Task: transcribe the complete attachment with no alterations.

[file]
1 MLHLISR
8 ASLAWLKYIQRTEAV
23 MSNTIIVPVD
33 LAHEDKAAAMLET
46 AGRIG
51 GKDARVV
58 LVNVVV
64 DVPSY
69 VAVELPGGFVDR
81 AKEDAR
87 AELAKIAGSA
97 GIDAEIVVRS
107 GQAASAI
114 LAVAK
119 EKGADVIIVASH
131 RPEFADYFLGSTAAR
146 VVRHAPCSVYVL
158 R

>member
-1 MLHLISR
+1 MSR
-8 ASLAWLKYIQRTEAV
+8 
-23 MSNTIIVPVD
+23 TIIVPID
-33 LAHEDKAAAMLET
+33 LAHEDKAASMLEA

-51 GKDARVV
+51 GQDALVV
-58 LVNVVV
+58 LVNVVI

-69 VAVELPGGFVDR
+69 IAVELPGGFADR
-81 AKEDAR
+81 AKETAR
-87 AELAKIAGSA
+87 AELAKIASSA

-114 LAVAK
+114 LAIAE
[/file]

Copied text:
1 MLHLISR
8 ASLAWLKYIQRTEAV
23 MSNTIIVPVD
33 LAHEDKAAAMLET
46 AGRIG
51 GKDARVV
58 LVNVVV
64 DVPSY
69 VAVELPGGFVDR
81 AKEDAR
87 AELAKIAGSA
97 GIDAEIVVRS
107 GQAASAI
114 LAVAK
119 EKGADVIIVASH
131 RPEFADYFLGSTAAR
146 VVRHAPCSVYVL
158 R

>member
-1 MLHLISR
+1 MSR
-8 ASLAWLKYIQRTEAV
+8 
-23 MSNTIIVPVD
+23 TIIVPID
-33 LAHEDKAAAMLET
+33 LAHEDKAASMLEA

-51 GKDARVV
+51 GQDALVV
-58 LVNVVV
+58 LVNVVI

-69 VAVELPGGFVDR
+69 IAVELPGGFADR
-81 AKEDAR
+81 AKETAR
-87 AELAKIAGSA
+87 AELAKIASSA

-114 LAVAK
+114 LAIAE